the roads they had to travel between
about 3000 miles of roads in the dis
trict, which could have been kept in
good conditions for $3000 a year, if
properly constructed, in order to ascer
tain what amount could profitably be
invested in good roads, the committee
deducted this amount from the total
loss, leaving $1,200,000. Capitalized at
4'j per cent, or 5 per cent, which is
more than bonds would cost, the prin
cipal is $22,000,000. If this amount
wero invested in good highways at
$7000 a mile, tho district would still
break even on the investment."
In such writings he states that the
3000 miles of road mentioned could be
maintained for $3000 annually.
Our scientific rottd experts are mar
velous engineers if they can maintain
public roads for $1 per mile, annually,
after they are properly constructed.
In regard to the great losses of farm
ers on account of bad roads, I will cite
a case of a farmer near, having hay
transported over bad roads of Oregon.
The owner of a small tract seven
miles out, had eight tons of hay hauled
to Salem by an auto truck this season.
Two tons were hauled at a trip and four
were made in one day. When eight
tons of hay are hauled seven miles by
one truck in one day, over roads where
farmers have wasted all driblet road
funds for the past 40 yeiars, it is time
we had some scientific experts, to fig
ure out the great economic loss from
such road conditions; especially when
all the funds expended in such road
districts, for the past 10 years, did not
amount to $25 per mile, annually; yet
LEAD ALL SALEM
In the greatest bargain-giving. Come and tee the crowds of people that visit our ita,
daily, then you can see at a glance the reason. The people appreciate real UrgauUi '
COME AND SEE
The wonderful stock of New Fall Silks and Dress Goods we now have on diipW
latest foreign and domestic goods shown, and at the lowest prices on this coast.
COME AND SEE
our New York buyer's purchases of Ladies' New Fall Coats, Suits and Dresses. Our bUT
er is an expert in the cloak and suit line and you may rest assured that when it comei
quality of materials, the latest in Paris and New York models, he has no superior. Wi
always make the low prices for Salem.
COME AND SEE
D OUR AUGUST WINDOW DISPLAY. This is the month when cost cuts no figure
COME AND SEE
the greatest stock of Domestics and all kinds of Wash Goods in Salem. Prices, yard,
4c 5c 8 l-3c 10c and up
NEW FALL MILLINERY
now on display. Satin hats and all the rest. Come here for bargain!.
'. J )' 1 iliiniii'iyiiii.ii i ii ipiuniiii.il mi i ii ii i ii ii mi ii-iii i iiiiiijiii jjiiiiiipm '"I. ..iiipiiiii... hi.,
Njra STORE THAT SAVES YOU MONEY
. . .
! LADD & BUSH, Bankers j!
- - -
TRANSACTS A GENERAL BANKING BUSINESS. 8ATETT DE
POSIT BOXES. TRAVELEB8" CHECKS.
Hop picking and prune picking T
will soon be here. Contract your i
bread and cake supply early with T
I ROYAL BAKERY J
Former German Bakery, and you
will be assured of dealing with s
up-to-date, sanitary and respon
sible firm. Thone 378, No. 240
f GOLDSMITH & THEUER
A good hot
lemon in a cup of delicious
m, Renews your energy.
the roads were not only maintained, but
have been gradually improved.
What would our scientific road en
gineers have accomplished with such
meager funds! Probably they could
have made some preliminary Burveys
and drawn a few maps each year; but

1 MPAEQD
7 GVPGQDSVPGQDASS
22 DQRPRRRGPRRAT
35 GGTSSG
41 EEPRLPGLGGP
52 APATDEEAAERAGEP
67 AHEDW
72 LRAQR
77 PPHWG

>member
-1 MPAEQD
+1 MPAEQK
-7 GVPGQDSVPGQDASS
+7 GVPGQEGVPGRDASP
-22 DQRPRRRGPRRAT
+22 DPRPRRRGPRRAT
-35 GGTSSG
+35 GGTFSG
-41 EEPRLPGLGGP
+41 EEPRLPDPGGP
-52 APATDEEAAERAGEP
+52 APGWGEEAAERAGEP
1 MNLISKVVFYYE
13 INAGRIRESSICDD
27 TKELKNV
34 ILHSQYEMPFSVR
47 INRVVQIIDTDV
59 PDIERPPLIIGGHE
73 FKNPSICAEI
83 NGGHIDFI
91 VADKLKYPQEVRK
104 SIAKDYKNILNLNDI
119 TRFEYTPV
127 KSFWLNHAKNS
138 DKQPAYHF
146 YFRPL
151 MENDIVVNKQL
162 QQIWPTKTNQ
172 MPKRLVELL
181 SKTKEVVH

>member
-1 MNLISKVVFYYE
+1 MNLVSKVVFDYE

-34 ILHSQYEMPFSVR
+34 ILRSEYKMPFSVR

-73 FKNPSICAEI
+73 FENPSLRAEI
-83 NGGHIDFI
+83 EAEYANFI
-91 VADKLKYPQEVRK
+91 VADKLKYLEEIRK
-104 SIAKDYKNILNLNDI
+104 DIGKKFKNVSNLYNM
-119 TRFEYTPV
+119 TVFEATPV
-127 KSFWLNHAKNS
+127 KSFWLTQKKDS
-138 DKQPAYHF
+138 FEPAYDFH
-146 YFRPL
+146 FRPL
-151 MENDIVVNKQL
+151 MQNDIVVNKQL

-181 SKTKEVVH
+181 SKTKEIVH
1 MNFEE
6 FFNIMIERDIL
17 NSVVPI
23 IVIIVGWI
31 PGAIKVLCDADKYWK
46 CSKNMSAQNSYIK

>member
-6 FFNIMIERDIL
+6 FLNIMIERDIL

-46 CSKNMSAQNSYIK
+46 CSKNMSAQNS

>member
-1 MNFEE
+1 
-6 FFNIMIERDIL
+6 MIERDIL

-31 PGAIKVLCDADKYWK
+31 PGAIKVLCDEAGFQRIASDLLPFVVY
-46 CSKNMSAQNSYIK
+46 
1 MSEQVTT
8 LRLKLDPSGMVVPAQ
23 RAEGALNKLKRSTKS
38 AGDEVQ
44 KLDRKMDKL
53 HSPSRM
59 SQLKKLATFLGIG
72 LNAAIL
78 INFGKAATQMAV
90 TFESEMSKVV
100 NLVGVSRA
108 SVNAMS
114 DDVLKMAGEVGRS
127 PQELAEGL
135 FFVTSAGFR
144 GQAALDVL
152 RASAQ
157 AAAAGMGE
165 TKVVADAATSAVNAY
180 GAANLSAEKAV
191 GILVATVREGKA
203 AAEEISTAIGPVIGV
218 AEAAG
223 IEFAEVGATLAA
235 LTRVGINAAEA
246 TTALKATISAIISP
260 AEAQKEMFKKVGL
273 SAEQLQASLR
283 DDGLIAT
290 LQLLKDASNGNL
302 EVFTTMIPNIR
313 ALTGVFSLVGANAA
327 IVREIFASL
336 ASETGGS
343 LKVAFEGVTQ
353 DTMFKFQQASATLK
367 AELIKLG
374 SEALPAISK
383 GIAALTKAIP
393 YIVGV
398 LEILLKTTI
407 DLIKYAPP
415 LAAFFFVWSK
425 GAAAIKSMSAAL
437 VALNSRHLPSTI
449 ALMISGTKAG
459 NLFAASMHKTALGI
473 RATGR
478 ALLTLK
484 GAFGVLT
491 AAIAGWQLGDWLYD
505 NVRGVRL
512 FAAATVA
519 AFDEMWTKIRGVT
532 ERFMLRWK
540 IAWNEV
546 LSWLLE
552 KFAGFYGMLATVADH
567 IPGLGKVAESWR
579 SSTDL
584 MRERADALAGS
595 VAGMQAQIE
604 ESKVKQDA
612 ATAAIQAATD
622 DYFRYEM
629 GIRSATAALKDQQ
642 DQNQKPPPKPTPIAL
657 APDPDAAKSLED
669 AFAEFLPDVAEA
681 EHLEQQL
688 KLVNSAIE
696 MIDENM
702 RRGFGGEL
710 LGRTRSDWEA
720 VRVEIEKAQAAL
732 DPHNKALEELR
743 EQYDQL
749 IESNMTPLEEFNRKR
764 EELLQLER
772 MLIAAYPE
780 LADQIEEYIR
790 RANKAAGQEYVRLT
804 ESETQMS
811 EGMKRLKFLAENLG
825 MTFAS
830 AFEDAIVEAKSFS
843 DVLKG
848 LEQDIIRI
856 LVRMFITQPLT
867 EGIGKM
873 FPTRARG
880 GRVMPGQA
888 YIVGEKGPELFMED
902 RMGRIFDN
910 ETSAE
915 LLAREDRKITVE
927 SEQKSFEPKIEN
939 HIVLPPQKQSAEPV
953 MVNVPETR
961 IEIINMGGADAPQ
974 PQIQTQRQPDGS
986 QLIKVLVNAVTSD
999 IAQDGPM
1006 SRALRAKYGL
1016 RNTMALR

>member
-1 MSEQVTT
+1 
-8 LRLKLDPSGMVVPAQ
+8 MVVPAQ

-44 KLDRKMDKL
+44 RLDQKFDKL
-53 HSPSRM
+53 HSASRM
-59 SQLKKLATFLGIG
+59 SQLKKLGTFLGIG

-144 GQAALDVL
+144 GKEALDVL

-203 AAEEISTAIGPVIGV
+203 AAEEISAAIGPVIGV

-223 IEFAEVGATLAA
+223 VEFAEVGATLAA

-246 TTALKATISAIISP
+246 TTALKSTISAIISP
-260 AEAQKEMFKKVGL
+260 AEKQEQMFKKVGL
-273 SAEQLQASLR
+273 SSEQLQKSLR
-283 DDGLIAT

Hurrah for scientific building of pub
lic roads, paralleling railroads; for the
pleasure and comfort of automobile
tourists; the profits of contractors and
transient laborers and the tax bleeding
benefit of farmers.
, GEO. C. MITTY,
Salem, Oregon Aug. 15, 1913.
MOST VALUABLE FBTJIT TREE.
What is probably the most valuable
tree in the world is an alligator-pear
treo at Whititer, Cal., which netted its
owner a profit of $320 in one year.
This tree was planted in 1905 and be
gan bearing in its fourth year. In 1912
it bore 3000 pear, which sold for $1500,
Hop Pickers and Campers
Buy your Dry Goods and Furnishing Goods of us. We
save you money.
Cotton Blankets at Low Prices
We bought a bi; St before the high price of cotton.
We give you the benefit of early purchase.
Blankets, 45x70, only 50c pair
Blankets 60x76, only $1.00 pair
Blankets 64x80, only $1.25 pair
Calico, yard 5c
Ginghams, yard 5c
Shirting, yard 10c
Red Table Cloth, yd 25c
Leather Gloves 25c pair
Gauntlet Gloves 50c pair
Hop Pickers' Gloves at
36-inch Percales, big assortment, only 10c yard
Cheap Straw Hats for women and Children
: 20c, 15c, 13c and 8c
8 oz Canvas, 29 inches wide 17c yard
10 os Canvas, 36 inches wide 25c yard
11 ox Canvas, 40 inches wide 27 l-2c yard
Men's Bib Overalls...: 7SC
Men's Underwear 25c
Boys' Overshirts 29c
ROSTEIN & GREEN BAH 111
246 Commercial Street.
while the sale of buds during the same
year amounted to $1706, making the
total given above The tree iB a seed
ling, the seed having been planted with
a quantity of other seed which had
been imported, presumably from Mex
ico. Another tree, which was planted
at the same time, and which stands
close to this phenomenal bearer, has
never borne more than 50 pears in a
season Pictures of the tree sod .
of its fruit appear in the Sejtr:
TRY JOURNAL WA.NT A US
FOR THEY BRING RBI
rl WW Ws 1WI WW 1
FIFTY -SECOND ANNUAL
Oregon State Fair
Salem, Sept. 29 to Oct. 4, 1913
A whole week of pleasure and profit; $20,000 offered
in premiums on Agricultural, Livestock, Poultry, Ta
ttle and other exhibits.
Horse Races, Shooting Tournament, Fireworki, BanJ
Concerts, Eugenics Exposition, Children's PlaygT011
and other Free Attractions, including Boy & 0(k
One-Ring Circus. Free Camp Grounds. You r
Send for Premium List and Entry Blanks. ReoW
rates on all railroads. For particulars addrert
FRANK MEREDITH, Secretory
$ Extra! Extra
For the first time in the history of Salem th t?
of Marion and Polk counties can secure all
sacks at right prices in this city, instead of PD"
their time and money in going to Portland. We vr
ing one cent a pound for all kinds of rags. W
paying $13 per ton for all kinds of cast iron- "'
prices paid for all kinds of old clothes, houseboW
and furniture. We buy and sell everything
needle to a piece of gold. All kinds of tools
chinery and pipe bought and sold. The house or
a minion bargains.
H. STEINBOCK JUNK CO
I 233 State Street.
C-t 1 v